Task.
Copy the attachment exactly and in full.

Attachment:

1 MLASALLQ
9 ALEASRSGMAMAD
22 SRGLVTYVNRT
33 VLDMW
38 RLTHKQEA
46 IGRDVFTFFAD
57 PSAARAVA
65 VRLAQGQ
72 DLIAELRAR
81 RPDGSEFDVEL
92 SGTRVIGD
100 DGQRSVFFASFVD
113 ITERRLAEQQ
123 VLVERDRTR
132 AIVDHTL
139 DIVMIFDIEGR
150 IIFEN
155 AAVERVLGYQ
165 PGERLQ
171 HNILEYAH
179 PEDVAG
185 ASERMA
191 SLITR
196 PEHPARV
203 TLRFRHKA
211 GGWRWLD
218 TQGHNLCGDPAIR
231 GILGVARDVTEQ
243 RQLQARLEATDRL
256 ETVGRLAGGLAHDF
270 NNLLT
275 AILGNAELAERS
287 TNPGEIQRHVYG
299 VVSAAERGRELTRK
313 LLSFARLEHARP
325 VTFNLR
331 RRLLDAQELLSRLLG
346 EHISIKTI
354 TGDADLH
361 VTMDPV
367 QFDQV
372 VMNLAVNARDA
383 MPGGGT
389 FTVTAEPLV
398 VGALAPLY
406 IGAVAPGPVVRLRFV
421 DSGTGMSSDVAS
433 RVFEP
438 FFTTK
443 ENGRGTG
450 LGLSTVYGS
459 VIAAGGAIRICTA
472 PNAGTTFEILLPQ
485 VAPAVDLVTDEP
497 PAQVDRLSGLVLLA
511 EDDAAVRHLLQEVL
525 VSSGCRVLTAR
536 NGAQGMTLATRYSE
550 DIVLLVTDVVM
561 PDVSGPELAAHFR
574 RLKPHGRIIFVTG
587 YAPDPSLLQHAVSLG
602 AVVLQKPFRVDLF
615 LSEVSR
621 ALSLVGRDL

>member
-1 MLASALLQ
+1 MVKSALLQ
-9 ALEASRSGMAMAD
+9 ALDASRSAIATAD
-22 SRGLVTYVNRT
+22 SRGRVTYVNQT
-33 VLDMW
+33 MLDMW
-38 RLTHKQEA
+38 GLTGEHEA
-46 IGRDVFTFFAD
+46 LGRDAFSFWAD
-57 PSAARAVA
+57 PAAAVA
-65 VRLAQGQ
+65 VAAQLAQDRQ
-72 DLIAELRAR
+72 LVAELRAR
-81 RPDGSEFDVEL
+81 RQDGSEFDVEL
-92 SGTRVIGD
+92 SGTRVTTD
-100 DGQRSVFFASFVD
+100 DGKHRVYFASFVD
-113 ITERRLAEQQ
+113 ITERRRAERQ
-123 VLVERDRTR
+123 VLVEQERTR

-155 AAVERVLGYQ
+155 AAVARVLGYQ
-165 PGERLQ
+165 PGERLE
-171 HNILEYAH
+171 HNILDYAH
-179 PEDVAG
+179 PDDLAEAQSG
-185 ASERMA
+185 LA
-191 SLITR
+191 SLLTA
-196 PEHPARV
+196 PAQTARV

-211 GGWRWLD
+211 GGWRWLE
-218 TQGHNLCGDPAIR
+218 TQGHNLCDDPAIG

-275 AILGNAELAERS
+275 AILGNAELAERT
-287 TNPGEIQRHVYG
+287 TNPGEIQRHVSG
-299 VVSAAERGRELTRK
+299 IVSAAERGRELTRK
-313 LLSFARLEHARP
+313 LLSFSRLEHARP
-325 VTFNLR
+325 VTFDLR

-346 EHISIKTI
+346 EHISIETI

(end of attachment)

1 MLASALLQ
9 ALEASRSGMAMAD
22 SRGLVTYVNRT
33 VLDMW
38 RLTHKQEA
46 IGRDVFTFFAD
57 PSAARAVA
65 VRLAQGQ
72 DLIAELRAR
81 RPDGSEFDVEL
92 SGTRVIGD
100 DGQRSVFFASFVD
113 ITERRLAEQQ
123 VLVERDRTR
132 AIVDHTL
139 DIVMIFDIEGR
150 IIFEN
155 AAVERVLGYQ
165 PGERLQ
171 HNILEYAH
179 PEDVAG
185 ASERMA
191 SLITR
196 PEHPARV
203 TLRFRHKA
211 GGWRWLD
218 TQGHNLCGDPAIR
231 GILGVARDVTEQ
243 RQLQARLEATDRL
256 ETVGRLAGGLAHDF
270 NNLLT
275 AILGNAELAERS
287 TNPGEIQRHVYG
299 VVSAAERGRELTRK
313 LLSFARLEHARP
325 VTFNLR
331 RRLLDAQELLSRLLG
346 EHISIKTI
354 TGDADLH
361 VTMDPV
367 QFDQV
372 VMNLAVNARDA
383 MPGGGT
389 FTVTAEPLV
398 VGALAPLY
406 IGAVAPGPVVRLRFV
421 DSGTGMSSDVAS
433 RVFEP
438 FFTTK
443 ENGRGTG
450 LGLSTVYGS
459 VIAAGGAIRICTA
472 PNAGTTFEILLPQ
485 VAPAVDLVTDEP
497 PAQVDRLSGLVLLA
511 EDDAAVRHLLQEVL
525 VSSGCRVLTAR
536 NGAQGMTLATRYSE
550 DIVLLVTDVVM
561 PDVSGPELAAHFR
574 RLKPHGRIIFVTG
587 YAPDPSLLQHAVSLG
602 AVVLQKPFRVDLF
615 LSEVSR
621 ALSLVGRDL

>member
-1 MLASALLQ
+1 MVKSALLQ
-9 ALEASRSGMAMAD
+9 ALDASRSAIATAD
-22 SRGLVTYVNRT
+22 SRGRVTYVNQT
-33 VLDMW
+33 MLDMW
-38 RLTHKQEA
+38 GLTGEHEA
-46 IGRDVFTFFAD
+46 LGRDAFSFWAD
-57 PSAARAVA
+57 PAAAVA
-65 VRLAQGQ
+65 VAAQLAQDRQ
-72 DLIAELRAR
+72 LVAELRAR
-81 RPDGSEFDVEL
+81 RQDGSEFDVEL
-92 SGTRVIGD
+92 SGTRVTTD
-100 DGQRSVFFASFVD
+100 DGKHRVYFASFVD
-113 ITERRLAEQQ
+113 ITERRRAERQ
-123 VLVERDRTR
+123 VLVEQERTR

-155 AAVERVLGYQ
+155 AAVARVLGYQ
-165 PGERLQ
+165 PGERLE
-171 HNILEYAH
+171 HNILDYAH
-179 PEDVAG
+179 PDDLAEAQSG
-185 ASERMA
+185 LA
-191 SLITR
+191 SLLTA
-196 PEHPARV
+196 PAQTARV

-211 GGWRWLD
+211 GGWRWLE
-218 TQGHNLCGDPAIR
+218 TQGHNLCDDPAIG

-275 AILGNAELAERS
+275 AILGNAELAERT
-287 TNPGEIQRHVYG
+287 TNPGEIQRHVSG
-299 VVSAAERGRELTRK
+299 IVSAAERGRELTRK
-313 LLSFARLEHARP
+313 LLSFSRLEHARP
-325 VTFNLR
+325 VTFDLR

-346 EHISIKTI
+346 EHISIETI